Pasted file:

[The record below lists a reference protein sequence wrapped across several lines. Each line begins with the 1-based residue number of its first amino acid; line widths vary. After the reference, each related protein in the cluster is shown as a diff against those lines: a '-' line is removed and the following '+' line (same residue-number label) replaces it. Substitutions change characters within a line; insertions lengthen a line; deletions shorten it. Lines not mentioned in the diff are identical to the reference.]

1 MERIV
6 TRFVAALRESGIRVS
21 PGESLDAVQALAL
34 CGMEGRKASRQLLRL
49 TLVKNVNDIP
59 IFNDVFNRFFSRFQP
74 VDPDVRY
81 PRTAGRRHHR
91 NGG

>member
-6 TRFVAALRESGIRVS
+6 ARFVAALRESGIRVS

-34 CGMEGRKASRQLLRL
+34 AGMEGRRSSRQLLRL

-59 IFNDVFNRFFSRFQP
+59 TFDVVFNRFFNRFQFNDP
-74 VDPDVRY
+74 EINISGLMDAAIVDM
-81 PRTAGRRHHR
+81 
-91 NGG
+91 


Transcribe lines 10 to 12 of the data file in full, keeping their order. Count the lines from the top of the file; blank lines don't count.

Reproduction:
91 NGG

>member
-6 TRFVAALRESGIRVS